8. Words like “Boss” and “Stoop:”
“Chair Making” engraving by Jan Luyken. Image from Wikimedia Commons
You would be hard-pressed to find a New Yorker who doesn’t know what a stoop is and our understanding of the noun form of the word comes from the Dutch “stoep” meaning step. The Dutch were known to build elevated buildings with high entrances due to flooding in the low-lying areas common in the Netherlands. These structures required a set of “stoeps” to bring people to their front doors. This practice was brought to New Amsterdam and the New York stoop was born.
If the mere mention of your boss gives you anxiety, you can thank the Dutch for that word triggering your heart palpitations. Boss finds its humble beginnings in the Dutch word “baas” meaning “master” and it came from the very intricate master/apprentice system deeply entrenched in the Dutch economy. The system was alive and well in New Amsterdam where the word “baas” was Americanized to its current pronunciation and spelling.
Historians like Russell Shorto posit that American democracy was introduced through a unique system of governance born in New Amsterdam. When Peter Stuyvesant assumed control of New Amsterdam, he was technically an employee of the West India Company. That meant New Amsterdam was under company rule and not the Dutch government. The multicultural landowners who peopled New Amsterdam did not like that proposition, especially when Stuyvesant started interfering with their property rights.
Under the leadership of a young lawyer and landowner, Adriaen Van der Donck, a representative government was founded in 1649 called the “Board of Nine.” The men (and eventually women) where chosen to represent the citizens of New Netherland. When Stuyvesant refused to pay attention to the council’s petitions, Van der Donck drafted a “bill of rights,” including the right to have a representative government in New Netherland. He took that document all the way to The Hague in Holland were the Prince of Orange himself ratified it. Later, these rights were carried over with the English governance of the colony making New York a precursor for American democracy in the colonies.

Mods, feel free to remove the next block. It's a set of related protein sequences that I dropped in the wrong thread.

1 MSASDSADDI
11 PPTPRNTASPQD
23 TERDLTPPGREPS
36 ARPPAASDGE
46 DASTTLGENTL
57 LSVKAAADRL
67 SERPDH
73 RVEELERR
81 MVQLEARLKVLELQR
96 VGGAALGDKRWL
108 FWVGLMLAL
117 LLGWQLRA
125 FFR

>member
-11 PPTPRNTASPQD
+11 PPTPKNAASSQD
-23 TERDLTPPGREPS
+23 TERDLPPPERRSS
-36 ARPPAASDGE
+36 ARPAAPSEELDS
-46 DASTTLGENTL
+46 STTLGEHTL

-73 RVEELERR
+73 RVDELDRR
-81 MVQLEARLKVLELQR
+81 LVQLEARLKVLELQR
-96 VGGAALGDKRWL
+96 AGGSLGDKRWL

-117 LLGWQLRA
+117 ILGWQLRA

Perhaps one of the most enduring legacies imported through New Amsterdam was religious and cultural tolerance. To quote the New York State Library Research Center’s article on New Netherland, it “developed into a culturally diverse and politically robust settlement. This diversity was fostered by Dutch respect for freedom of conscience.” Don’t be mistaken: the Dutch certainly had their social misgivings including their employment of slavery and frequent skirmishes with the Lenape but New Amsterdam was founded as a center of commerce and trade. Anyone who wanted to conduct business was welcome.
Within the first year of New Amsterdam’s settlement it was reported that over 18 languages were spoken up and down the outpost’s narrow lanes. Much to Peter Stuyvesant’s chagrin, it becomes the first place in the New World that openly allowed Jews to worship when it welcomed a boatload of Portuguese Ashkenazi Jews into its harbor. That idea of tolerance and even that Jewish congregation are alive and well in New York today.
Uncover the Remnants of Dutch New Amsterdam with us on an upcoming walking tour!